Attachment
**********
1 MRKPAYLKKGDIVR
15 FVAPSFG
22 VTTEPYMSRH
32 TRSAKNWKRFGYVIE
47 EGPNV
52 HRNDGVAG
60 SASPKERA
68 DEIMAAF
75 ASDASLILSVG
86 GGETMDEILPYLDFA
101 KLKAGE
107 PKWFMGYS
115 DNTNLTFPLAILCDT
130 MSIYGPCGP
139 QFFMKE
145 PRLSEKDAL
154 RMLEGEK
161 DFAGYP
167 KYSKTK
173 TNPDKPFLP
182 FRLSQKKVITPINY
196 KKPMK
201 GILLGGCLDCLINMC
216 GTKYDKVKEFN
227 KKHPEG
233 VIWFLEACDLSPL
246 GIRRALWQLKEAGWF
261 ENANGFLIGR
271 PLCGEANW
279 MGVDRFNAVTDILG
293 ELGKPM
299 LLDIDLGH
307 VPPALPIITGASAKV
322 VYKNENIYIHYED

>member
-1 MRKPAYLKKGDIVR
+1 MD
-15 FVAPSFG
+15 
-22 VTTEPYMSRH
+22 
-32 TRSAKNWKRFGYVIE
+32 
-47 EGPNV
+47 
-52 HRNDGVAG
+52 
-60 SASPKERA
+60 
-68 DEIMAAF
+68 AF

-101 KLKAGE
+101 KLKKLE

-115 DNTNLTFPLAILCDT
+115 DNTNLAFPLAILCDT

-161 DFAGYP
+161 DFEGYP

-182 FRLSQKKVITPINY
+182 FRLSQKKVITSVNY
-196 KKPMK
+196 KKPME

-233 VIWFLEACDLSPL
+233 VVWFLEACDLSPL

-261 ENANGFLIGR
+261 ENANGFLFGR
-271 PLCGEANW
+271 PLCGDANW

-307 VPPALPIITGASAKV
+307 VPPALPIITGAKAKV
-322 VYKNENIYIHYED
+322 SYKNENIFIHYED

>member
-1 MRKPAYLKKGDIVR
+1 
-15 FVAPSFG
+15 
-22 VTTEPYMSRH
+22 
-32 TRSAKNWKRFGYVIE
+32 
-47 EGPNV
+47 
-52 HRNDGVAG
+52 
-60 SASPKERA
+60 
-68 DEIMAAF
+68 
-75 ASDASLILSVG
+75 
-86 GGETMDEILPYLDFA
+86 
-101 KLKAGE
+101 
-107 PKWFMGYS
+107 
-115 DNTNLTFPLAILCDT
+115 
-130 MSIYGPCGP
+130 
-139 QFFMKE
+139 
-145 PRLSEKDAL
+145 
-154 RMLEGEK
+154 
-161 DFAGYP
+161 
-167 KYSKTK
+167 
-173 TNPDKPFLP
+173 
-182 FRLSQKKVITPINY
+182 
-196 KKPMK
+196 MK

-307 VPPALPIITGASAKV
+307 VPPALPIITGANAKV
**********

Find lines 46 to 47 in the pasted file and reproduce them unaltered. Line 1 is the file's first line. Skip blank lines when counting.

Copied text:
-52 HRNDGVAG
+52 